Students take part in the Model United nation as a delegate and debate with other nations’ representatives about the various significant national and international issues. This prepares them to be unbiased and well informed leader of tomorrow and understand the global issues and their implications today!
A Field trip is a visit to a place outside the regular classroom which is designed to achieve certain objectives, which cannot be achieved as well by using other, means Facilitate the learning of abstract concepts. Taking students on a field trip makes learning more effective as they will be able to gain vast ideas on the topic. Motivate students through increased interest and curiosity. Field trips can add variety to the regular classroom instructional program and they tend to be special and enjoyable learning experiences. Field trips make students aware of learning activities in everyday life. It enhances the curriculum. Give students experiential learning experiences.
Film, Movie and Video
It is known that children start their learning process with the use of picture books and are much more likely to engage with a book that has pictures than text-heavy book. In the middle school, students also make their own meaningful videos and short films to showcase their understanding of this media of learning and instruction. Undoubtedly the visual medium reaches its limits of illustrative learning at TIPS.
Student Exchange Programs
Our Grade 6th to 8th students are invited to be a part of other international learning communities to experience the world outside. They become a part of the other school programs and share learning practices and their views on the world. Every year students also invite other international school communities to be a part of their learning community and let them connect with their world. Mostly these exchange programs are organized on the request of the other international school students In India or abroad for the middle school students.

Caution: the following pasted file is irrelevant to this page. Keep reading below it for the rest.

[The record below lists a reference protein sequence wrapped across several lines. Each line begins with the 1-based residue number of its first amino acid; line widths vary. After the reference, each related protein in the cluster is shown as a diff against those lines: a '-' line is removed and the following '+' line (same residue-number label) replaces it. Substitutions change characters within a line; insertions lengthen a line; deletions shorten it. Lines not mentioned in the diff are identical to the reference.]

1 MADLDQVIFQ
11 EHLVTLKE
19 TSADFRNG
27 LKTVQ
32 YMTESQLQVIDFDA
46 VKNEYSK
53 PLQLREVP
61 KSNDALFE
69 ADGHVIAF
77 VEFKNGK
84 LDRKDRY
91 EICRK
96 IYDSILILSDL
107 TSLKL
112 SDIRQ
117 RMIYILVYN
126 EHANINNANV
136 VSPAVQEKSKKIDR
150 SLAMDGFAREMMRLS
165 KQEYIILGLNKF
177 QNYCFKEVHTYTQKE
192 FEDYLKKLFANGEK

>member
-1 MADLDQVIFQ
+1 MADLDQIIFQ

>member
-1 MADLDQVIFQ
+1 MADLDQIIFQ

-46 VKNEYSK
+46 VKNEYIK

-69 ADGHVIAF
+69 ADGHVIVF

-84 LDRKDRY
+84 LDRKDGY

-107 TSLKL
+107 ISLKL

Students and teachers take part in the yearly cycling expeditions and challenge themselves. It is one of the mega events where all, students and faculties, enjoy the challenge and excel themselves.
All our trips have support crew and backup vehicle so you can cycle at your own pace, while there are no yellow jersey awards at the end of the day. The cycling is through undulating country on sealed and unsealed roads for between 10 and 35km a day at a steady pace and is fully supported by a back up vehicle. This is the perfect means to explore remote villages a world away from the highways.